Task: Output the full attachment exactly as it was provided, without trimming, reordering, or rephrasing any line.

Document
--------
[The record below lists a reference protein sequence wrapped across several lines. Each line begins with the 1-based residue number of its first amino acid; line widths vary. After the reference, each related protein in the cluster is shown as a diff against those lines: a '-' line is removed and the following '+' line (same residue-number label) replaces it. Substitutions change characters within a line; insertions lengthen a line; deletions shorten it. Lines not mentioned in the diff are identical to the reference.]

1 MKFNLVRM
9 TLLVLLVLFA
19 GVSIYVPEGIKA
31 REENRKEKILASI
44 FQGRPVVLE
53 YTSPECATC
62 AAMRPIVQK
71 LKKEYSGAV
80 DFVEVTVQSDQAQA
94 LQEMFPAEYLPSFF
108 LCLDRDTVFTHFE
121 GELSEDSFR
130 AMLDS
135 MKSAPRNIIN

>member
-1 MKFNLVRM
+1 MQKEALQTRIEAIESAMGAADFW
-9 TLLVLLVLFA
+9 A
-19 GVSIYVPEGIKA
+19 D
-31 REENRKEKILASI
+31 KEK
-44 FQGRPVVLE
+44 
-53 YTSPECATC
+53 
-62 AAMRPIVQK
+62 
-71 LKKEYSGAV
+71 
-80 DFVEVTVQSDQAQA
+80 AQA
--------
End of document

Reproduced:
[The record below lists a reference protein sequence wrapped across several lines. Each line begins with the 1-based residue number of its first amino acid; line widths vary. After the reference, each related protein in the cluster is shown as a diff against those lines: a '-' line is removed and the following '+' line (same residue-number label) replaces it. Substitutions change characters within a line; insertions lengthen a line; deletions shorten it. Lines not mentioned in the diff are identical to the reference.]

1 MKFNLVRM
9 TLLVLLVLFA
19 GVSIYVPEGIKA
31 REENRKEKILASI
44 FQGRPVVLE
53 YTSPECATC
62 AAMRPIVQK
71 LKKEYSGAV
80 DFVEVTVQSDQAQA
94 LQEMFPAEYLPSFF
108 LCLDRDTVFTHFE
121 GELSEDSFR
130 AMLDS
135 MKSAPRNIIN

>member
-1 MKFNLVRM
+1 MQKEALQTRIEAIESAMGAADFW
-9 TLLVLLVLFA
+9 A
-19 GVSIYVPEGIKA
+19 D
-31 REENRKEKILASI
+31 KEK
-44 FQGRPVVLE
+44 
-53 YTSPECATC
+53 
-62 AAMRPIVQK
+62 
-71 LKKEYSGAV
+71 
-80 DFVEVTVQSDQAQA
+80 AQA